January 27, 2014

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On a dirt road that winds through the aloe dotted hills outside the village of De Rust in the Western Cape, a young man hitches a lift to work after spending the weekend visiting his children.

The trouble with child maintenance

The trouble with child maintenance

“I don’t see them often,” says the man, who works on an ostrich farm outside of Oudtshoorn about 40 km away.

“Their mother doesn’t want me there any more. She wants her maintenance first. Then I can come back.”

The man says he sees no reason to pay maintenance as the children’s mother already receives grant money from the government.

“They have enough,” he says. “And I have other children I must take care of too. I don’t earn enough.”

It’s an attitude that is widespread in South Africa, where magistrate’s courts are crowded with cases of fathers – and sometimes mothers – who fail to pay maintenance for their children.

Research by the Institute of Race Relations in 2011 found that single parent households, are the norm in South Africa, with the majority of children growing up with one parent, most likely a mother who relies on a R280 a month per child government grant to get by.

Democratic Alliance MP Helen Lamoela, the party’s spokeswoman on social welfare, says the onus is on young men to ensure they do not fall and impregnate a woman when they cannot afford to have a child.

“Children are suffering and living in poverty, living among gangs and drugs while their fathers run businesses and taxis but don’t pay their maintenance. If a man knows he cannot afford to maintain a child, he needs to carefully consider whether he should have sex without protection.”

While there are no clear figures nationally, it is estimated that maintenance defaults run into millions of rands around South Africa.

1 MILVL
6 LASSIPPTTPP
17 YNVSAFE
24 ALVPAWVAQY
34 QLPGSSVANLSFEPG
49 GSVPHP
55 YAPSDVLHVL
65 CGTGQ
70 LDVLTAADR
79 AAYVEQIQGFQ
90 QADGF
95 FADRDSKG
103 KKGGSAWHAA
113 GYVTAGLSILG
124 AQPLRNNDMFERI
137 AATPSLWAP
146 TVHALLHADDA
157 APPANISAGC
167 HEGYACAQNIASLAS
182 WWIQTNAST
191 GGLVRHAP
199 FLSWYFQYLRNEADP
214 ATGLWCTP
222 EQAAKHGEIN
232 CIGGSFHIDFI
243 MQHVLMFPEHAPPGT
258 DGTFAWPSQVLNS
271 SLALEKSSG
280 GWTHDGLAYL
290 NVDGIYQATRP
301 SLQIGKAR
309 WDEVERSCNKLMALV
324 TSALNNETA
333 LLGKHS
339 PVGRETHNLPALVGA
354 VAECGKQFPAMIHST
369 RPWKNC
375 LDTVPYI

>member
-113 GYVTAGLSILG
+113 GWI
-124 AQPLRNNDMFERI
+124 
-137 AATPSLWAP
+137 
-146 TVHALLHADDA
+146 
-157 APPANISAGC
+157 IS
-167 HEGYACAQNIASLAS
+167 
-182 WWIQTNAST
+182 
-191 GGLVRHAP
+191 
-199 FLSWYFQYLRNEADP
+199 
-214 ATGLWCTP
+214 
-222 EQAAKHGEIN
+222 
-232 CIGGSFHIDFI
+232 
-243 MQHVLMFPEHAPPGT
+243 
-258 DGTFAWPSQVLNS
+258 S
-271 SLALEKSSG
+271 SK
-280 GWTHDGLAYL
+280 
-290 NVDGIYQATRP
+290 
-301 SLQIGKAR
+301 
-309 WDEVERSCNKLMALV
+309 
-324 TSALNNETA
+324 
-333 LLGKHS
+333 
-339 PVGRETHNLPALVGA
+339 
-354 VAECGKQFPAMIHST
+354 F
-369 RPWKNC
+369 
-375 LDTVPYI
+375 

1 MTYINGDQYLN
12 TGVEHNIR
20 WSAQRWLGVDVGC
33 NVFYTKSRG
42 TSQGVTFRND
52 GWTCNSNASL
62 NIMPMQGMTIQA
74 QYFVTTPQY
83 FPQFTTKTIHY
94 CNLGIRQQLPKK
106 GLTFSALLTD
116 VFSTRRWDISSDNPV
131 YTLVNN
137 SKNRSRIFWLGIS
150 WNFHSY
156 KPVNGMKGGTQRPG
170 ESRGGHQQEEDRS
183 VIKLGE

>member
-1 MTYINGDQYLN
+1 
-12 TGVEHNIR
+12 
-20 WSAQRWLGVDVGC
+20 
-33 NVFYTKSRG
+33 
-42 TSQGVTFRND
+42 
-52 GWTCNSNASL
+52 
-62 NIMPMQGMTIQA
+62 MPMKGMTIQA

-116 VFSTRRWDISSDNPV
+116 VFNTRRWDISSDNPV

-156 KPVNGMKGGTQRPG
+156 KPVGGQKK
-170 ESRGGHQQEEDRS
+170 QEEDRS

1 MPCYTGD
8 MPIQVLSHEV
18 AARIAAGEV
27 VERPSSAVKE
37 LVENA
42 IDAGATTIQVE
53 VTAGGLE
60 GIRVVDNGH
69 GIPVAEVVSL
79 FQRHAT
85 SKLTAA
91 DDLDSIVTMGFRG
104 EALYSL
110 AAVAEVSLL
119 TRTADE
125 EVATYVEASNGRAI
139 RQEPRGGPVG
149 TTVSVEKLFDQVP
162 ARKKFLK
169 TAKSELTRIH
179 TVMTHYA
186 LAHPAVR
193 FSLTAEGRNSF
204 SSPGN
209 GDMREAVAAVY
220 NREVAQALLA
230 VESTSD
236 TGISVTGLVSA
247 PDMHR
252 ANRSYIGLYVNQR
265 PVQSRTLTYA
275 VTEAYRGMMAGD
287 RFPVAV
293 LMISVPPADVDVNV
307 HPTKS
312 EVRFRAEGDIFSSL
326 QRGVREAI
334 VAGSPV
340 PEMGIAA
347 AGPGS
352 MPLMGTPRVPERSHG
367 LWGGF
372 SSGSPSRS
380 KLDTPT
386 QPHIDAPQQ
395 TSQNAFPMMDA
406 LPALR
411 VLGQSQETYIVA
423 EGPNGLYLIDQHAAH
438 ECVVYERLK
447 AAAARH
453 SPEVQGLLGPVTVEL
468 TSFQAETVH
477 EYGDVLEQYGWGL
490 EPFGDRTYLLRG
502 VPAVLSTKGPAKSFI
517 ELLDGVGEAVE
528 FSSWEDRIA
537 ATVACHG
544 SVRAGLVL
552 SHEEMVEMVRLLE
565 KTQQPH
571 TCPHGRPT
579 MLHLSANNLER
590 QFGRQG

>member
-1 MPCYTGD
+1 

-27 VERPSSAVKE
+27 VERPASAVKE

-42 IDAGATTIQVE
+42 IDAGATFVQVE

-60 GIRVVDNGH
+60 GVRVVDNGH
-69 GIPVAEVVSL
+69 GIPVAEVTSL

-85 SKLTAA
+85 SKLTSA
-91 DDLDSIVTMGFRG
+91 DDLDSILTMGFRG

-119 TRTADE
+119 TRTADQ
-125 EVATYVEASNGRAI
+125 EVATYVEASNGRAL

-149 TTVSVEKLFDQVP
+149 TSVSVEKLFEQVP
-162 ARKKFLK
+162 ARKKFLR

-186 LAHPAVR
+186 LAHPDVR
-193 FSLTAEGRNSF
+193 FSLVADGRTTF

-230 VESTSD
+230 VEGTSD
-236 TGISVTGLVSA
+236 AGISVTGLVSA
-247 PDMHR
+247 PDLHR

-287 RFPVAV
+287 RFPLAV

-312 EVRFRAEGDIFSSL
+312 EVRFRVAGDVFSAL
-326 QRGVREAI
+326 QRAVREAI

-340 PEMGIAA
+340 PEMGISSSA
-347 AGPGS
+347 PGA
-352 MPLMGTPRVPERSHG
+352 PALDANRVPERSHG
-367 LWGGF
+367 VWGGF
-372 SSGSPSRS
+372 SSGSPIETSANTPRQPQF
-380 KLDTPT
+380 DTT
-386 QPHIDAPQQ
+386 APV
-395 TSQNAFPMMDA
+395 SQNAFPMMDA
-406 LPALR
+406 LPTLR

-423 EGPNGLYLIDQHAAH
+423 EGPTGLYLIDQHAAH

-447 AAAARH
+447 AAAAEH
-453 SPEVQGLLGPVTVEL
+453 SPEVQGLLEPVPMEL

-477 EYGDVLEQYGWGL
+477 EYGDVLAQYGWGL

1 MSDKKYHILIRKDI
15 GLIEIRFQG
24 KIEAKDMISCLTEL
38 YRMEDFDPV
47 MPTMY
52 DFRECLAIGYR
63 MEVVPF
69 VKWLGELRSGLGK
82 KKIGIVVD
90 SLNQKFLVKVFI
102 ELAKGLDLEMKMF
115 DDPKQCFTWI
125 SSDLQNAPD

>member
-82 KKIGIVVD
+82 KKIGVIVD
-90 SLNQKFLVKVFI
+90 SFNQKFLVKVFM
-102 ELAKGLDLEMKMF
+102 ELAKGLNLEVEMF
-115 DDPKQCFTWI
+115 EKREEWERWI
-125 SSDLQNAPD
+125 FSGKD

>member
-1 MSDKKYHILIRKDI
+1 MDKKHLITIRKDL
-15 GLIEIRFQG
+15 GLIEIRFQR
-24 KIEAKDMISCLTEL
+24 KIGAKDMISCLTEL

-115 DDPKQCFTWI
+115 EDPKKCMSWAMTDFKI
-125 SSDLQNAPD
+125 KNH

In the Western Cape alone, “fugitive defaulters” owe around R2.68 million. Family lawyer Bertus Preller says child maintenance defaults are an “enormous problem” that clog up the courts. The main cause of maintenance defaults, he says, is a partner having no money.

“When a couple divorce they start new families. It’s a double expense,” he says.

“There’s a saying that when two bulls are fighting something will get hurt. In the case of a maintenance order it’s the child who is hurt.”

“Fathers shift the responsibility to the mother’s new husband or partner which is an extra burden in the harsh economic climate that we live in.”

Some women, he says, don’t even bother to approach the maintenance court because they feel that it is a pointless exercise.

“Many women would rather avoid a bitter legal fight that could get expensive and make do on their own.”

Petunia Phaka, a Johannesburg based Child Welfare social worker, says the organisation often deals with cases of fathers who love their children and want to see them but can’t afford to pay maintenance.

Mothers will go to court to prevent the father from having access until they receive maintenance money.

“In some cases a father has no job and cannot afford to pay maintenance. At Child Welfare we will try to advise the couple to act in the best interests of the child,” she says.

Phaka says young couples will often fight tooth and nail for maintenance money, even if it hurts the child.

“There’s a saying that when two bulls are fighting something will get hurt. In the case of a maintenance order it’s the child who is hurt.”

It’s well raised men and women who are most likely to act in the best interests of the child, she says.

“If a child grows up in a happy home and is well brought up, chances are they will be good ethical people when they reach adulthood.”

 

* This article is part of a series produced to support the HEARTLINES money and values campaign to encourage South Africans to think about how they earn, spend, save, borrow and give away their money.

This article was first published in The New Age on 16 January 2014.

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